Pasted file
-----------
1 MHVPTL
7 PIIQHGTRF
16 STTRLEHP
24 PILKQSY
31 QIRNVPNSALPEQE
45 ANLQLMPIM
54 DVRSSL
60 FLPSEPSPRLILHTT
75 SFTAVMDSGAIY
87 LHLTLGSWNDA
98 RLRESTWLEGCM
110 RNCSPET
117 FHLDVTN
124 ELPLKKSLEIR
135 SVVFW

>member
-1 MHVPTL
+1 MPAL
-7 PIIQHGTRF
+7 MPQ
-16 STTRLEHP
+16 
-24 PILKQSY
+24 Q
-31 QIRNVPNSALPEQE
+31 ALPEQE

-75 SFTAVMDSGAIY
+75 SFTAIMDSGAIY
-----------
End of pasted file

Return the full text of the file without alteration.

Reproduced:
1 MHVPTL
7 PIIQHGTRF
16 STTRLEHP
24 PILKQSY
31 QIRNVPNSALPEQE
45 ANLQLMPIM
54 DVRSSL
60 FLPSEPSPRLILHTT
75 SFTAVMDSGAIY
87 LHLTLGSWNDA
98 RLRESTWLEGCM
110 RNCSPET
117 FHLDVTN
124 ELPLKKSLEIR
135 SVVFW

>member
-1 MHVPTL
+1 MPAL
-7 PIIQHGTRF
+7 MPQ
-16 STTRLEHP
+16 
-24 PILKQSY
+24 Q
-31 QIRNVPNSALPEQE
+31 ALPEQE

-75 SFTAVMDSGAIY
+75 SFTAIMDSGAIY